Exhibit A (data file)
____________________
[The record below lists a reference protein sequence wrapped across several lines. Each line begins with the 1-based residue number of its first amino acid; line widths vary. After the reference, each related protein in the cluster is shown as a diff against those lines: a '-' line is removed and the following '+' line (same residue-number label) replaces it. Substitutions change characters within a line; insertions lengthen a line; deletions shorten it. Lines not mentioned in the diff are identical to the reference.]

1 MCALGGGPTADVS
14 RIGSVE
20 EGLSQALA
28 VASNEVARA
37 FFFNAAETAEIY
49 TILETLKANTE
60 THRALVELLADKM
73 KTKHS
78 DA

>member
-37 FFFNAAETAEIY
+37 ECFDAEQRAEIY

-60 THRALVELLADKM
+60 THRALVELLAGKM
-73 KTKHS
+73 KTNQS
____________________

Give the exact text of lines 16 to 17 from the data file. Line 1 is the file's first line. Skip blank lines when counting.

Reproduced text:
-73 KTKHS
+73 KTNQS